Table of contents:
- Simulated landing approach with realistic speed
- Filter sound sources and examine them separately
- Measure entire aircraft in the wind tunnel
Video: How Aircraft Engine Noise Can Be Measured
2023 Author: Hannah Pearcy | [email protected]. Last modified: 2023-06-05 00:21
Scientists at the German Aerospace Center (DLR) have used an unusual experimental setup to make the noise, which is generated by the engine jet on the wing flap of an aircraft, acoustically measurable.
The engine jet was simulated with a so-called engine simulator (TPS). The simulator weighs around 40 kg, has a diameter of 30 cm and an output of around 160 kW. In the test section of the Braunschweig low-speed wind tunnel (DNW-NWB), the DLR scientists tested such a simulator - complexly wired and wired, supplied with an oil pump, computer connection and heating.
During the tests, the simulator was in the simulated landing approach at 10,500 rpm, a jet speed of 460 km / h and a visible contrail. An aircraft wing was built directly behind the engine in the measurement section. A colorful signature on the source maps clearly showed: Not only is the engine loud, noise is also generated on the flap of the DLR wind tunnel model.
Simulated landing approach with realistic speed
While the simulator - a so-called "CRUF" engine (counter-rotating-ultra-high-bypass fan) - started with 21 bar of cold compressed air, the engine noise was distributed with about 60 decibels in the otherwise noiseless wind tunnel. Numerous microphones recorded the noise. The engine jet hit the extended wing flap at a realistic speed for the approach, which loomed centrally behind the CRUF in the test section. The display immediately rose by a few decibels - in the single-digit range, but this increase in noise is clearly audible to the naked ear. Even with an increase to 63 decibels, it seems to be twice as loud in the wind tunnel.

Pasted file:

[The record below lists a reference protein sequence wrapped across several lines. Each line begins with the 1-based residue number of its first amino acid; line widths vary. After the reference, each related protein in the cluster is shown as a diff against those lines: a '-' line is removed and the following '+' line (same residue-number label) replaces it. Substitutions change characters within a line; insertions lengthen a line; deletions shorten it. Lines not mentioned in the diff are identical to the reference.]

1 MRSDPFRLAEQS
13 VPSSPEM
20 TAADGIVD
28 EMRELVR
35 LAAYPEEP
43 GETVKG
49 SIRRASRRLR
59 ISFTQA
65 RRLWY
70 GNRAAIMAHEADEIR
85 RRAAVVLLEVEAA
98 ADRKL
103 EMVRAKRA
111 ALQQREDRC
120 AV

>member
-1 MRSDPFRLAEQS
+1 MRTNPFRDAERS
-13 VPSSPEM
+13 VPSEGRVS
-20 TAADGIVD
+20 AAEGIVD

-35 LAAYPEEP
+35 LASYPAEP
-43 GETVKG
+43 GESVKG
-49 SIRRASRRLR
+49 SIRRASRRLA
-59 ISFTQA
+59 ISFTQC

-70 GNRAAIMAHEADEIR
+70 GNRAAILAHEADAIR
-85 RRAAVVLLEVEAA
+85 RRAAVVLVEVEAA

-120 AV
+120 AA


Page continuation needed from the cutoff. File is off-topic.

Filter sound sources and examine them separately
"We managed to measure the interaction of the engine and wing acoustically," explains Fabian Lange from the DLR Institute of Aerodynamics and Flow Technology. The fact that such a significant difference could be determined is a special result for the scientists, which will flow into further research into the jet valve interaction. "Now we can filter the sound sources from the 'total noise' of the engine and the trailing edge of the wing and examine them separately, " explains Fabian Lange.
This measurement result was made possible by the special experimental setup: With its large diameter and bypass ratio, the "CRUF" engine now enables scientists to predict for the first time how ever larger engines will have an aerodynamic and acoustic effect, how the large engines and wings will be configured more effectively and quietly in the future can be.
Measure entire aircraft in the wind tunnel
At the same time, the measurement results, which are the culmination and culmination of a long series of investigations in the context of the interdisciplinary DLR project KonTeKst (configurations and technologies for the low-emission and low-noise short-haul aircraft), flow into the development of new acoustic engine simulators. It is planned to develop an acoustic simulator in the follow-up project, which is no longer operated with compressed air, but with electricity. This will then be used to examine a complete half-model of an Airbus A320 in the wind tunnel. The aim and vision of the researchers is to be able to measure the aircraft as a whole in the wind tunnel acoustically and aerodynamically, rather than just individual components.